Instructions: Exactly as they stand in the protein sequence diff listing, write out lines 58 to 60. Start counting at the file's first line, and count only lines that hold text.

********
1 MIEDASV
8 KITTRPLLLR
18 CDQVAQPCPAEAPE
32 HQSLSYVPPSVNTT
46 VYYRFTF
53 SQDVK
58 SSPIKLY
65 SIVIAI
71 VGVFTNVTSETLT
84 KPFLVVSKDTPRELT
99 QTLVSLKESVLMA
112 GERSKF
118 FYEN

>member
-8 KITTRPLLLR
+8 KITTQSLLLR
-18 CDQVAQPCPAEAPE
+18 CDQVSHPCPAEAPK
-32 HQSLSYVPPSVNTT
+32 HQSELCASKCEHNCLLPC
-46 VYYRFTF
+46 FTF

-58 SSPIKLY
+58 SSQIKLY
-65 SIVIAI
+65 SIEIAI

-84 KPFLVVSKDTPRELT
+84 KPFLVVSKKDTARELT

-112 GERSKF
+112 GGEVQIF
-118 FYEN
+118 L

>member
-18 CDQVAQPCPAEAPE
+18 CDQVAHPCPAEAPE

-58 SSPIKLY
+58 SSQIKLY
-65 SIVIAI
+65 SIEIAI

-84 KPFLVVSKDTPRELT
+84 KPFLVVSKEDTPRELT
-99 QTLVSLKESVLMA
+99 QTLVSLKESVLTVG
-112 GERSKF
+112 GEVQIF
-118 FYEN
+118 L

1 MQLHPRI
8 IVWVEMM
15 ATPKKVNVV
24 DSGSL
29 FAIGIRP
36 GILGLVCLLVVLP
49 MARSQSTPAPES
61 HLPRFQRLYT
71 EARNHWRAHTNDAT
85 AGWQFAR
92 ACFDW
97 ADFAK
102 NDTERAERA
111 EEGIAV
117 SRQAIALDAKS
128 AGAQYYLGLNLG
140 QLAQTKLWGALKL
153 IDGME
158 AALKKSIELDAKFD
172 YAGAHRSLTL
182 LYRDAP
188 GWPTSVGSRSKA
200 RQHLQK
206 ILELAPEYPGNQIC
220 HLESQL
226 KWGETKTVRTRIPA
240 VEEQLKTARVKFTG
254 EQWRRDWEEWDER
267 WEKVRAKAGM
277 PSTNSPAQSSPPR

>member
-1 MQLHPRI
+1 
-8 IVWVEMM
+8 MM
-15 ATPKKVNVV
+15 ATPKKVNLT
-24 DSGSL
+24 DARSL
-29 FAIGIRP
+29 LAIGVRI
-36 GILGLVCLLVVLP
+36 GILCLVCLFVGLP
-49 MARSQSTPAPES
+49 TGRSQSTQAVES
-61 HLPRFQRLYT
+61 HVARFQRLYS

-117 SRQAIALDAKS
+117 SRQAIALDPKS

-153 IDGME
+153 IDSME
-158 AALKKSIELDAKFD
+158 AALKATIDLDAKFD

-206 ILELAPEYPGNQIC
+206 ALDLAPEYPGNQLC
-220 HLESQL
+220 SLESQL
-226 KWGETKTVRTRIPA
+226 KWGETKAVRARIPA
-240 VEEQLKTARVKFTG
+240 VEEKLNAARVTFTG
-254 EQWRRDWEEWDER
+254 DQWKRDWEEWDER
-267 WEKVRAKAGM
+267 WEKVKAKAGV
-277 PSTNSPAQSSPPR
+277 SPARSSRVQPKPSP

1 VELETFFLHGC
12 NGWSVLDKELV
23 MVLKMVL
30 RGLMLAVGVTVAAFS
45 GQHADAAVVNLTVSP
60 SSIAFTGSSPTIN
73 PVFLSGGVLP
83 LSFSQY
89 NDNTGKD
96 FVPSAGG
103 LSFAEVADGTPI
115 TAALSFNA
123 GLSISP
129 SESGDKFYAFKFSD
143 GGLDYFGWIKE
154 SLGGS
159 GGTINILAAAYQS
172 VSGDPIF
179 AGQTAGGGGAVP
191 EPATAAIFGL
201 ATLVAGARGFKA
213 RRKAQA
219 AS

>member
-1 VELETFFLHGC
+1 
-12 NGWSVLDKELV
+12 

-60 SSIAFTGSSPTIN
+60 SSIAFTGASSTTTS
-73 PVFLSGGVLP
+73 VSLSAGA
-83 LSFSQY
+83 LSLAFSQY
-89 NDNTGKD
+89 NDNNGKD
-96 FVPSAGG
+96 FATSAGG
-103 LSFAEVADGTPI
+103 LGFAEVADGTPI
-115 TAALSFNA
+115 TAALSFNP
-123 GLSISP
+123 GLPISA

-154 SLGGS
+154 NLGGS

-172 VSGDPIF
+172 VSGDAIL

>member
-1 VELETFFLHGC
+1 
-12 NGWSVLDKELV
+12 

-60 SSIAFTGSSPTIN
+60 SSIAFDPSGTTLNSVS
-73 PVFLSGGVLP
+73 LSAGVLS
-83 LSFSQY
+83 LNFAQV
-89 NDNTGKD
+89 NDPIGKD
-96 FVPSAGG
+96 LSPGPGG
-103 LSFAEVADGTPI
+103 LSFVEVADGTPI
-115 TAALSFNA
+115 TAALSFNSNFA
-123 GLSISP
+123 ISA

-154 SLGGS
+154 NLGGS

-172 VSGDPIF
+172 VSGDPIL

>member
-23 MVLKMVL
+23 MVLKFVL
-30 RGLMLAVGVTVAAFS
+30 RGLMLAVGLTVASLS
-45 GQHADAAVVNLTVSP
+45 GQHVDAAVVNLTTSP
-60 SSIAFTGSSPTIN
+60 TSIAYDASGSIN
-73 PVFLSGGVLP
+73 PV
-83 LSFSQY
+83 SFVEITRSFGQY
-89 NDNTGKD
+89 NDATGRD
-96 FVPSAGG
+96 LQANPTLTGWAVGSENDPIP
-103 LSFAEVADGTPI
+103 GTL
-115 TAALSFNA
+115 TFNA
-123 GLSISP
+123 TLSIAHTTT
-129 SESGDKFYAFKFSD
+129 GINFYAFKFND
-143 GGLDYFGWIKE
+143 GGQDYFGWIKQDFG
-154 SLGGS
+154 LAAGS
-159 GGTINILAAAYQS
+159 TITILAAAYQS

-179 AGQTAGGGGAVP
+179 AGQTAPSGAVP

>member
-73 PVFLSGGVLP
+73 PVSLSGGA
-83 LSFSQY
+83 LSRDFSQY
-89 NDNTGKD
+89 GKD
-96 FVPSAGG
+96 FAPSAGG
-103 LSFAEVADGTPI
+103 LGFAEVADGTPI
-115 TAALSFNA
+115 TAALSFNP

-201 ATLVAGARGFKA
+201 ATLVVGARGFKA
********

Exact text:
92 ACFDW
97 ADFAK
102 NDTERAERA